Conductor's Remote
flickr:42609795545e
intermediate.png
players.png ~4-7
time.png 5 min
props.png cue-deck × 0 inspire-deck × 0 dice × 0 -

A conductor sets gestures to control musical aspects such as dynamics and tempo of a small playing ensemble. Styles can be pre-set, or improvised. Lots of chaotic fun!

Set up

Playing this game requires one conductor and an ensemble of at least 3 players (one percussionist is advised). Try to pick a genre that the ensemble is capable of playing. The members should at least be able to perform organized rhythmic music. Before the game, players should agree on two grooves to be played. They can be within a certain genre, or completely improvised. These grooves should be comfortably repeatable.

You will need to agree on six different gestures which will be displayed to whole ensemble at once. Everyone should be able to recognize the gestures easily. You can use gestures that your ensemble is already familiar with. The conductor should demonstrate them before the game.

Action Example Gesture Info
Play Tap on your head Start playing or switch to next groove
Stop Hold open hand up Don't play until sign is shown
Volume up Horizontal hand up Increase loudness
Volume down Horizontal hand down Decrease loudness
Speed up Make circle with your hand fast Slowly increase tempo (bpm)
Slow down Make circle with your hand slow Slowly decrease tempo (bpm)
remote-control-gestures-display.jpg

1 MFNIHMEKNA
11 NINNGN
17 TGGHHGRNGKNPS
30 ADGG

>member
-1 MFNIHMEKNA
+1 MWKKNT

If possible, display pictures of the gestures with labels as a reminder for the players. For example, the gestures in this image show directions in Polish (tempo directions are different than in an example table above).

Gameplay instructions

When the conductor gestures, the band starts playing the first groove. This groove is manipulated and altered by the conductor's continuing gestures. In the first phase, the conductor's goal is to train the players to accurately recognize and respond to the gestures. In the second phase, the conductor has free choice of gestures, but the level of difficulty should increase from simple to more challenging, possibly maneuvering through fun chaos!

Game end

Usually the game ends when everything falls apart. If the players successful in responding to the conductor's gestures, it's a good idea to end the game after a pre-set time.

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